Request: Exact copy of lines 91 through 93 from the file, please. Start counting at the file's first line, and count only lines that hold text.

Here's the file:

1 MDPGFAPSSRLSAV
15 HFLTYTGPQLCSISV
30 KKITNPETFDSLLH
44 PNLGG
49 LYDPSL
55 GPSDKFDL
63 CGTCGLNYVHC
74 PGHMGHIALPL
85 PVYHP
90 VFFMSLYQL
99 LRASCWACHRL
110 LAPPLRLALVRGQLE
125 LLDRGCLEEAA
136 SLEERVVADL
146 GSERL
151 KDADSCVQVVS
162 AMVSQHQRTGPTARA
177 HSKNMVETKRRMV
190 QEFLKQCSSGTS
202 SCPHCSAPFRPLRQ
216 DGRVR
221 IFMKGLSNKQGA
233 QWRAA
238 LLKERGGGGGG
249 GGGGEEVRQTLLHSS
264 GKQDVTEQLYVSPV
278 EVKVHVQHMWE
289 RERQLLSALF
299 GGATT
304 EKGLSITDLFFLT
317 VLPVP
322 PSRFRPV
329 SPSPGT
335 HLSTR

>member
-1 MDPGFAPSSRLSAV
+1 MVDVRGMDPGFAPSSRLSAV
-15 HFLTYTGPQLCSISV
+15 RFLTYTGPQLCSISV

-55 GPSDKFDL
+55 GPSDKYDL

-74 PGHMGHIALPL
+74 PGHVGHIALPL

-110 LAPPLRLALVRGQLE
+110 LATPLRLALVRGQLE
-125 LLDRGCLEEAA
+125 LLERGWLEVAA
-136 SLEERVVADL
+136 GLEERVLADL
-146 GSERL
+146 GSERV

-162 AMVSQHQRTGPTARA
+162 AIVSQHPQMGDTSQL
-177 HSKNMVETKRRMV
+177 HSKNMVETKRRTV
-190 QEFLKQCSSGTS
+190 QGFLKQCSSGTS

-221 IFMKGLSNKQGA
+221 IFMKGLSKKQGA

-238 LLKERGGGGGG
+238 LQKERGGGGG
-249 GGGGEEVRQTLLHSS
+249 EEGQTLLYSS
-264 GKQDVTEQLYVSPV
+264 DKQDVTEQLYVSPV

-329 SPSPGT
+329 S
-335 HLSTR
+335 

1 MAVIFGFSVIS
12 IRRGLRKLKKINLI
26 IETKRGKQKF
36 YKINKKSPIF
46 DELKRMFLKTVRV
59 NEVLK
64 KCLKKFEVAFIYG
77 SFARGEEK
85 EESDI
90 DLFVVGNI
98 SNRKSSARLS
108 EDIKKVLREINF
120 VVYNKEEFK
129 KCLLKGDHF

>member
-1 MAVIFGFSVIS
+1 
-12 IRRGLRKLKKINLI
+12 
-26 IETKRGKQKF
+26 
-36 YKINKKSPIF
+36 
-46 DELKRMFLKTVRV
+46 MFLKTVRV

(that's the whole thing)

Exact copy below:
-36 YKINKKSPIF
+36 
-46 DELKRMFLKTVRV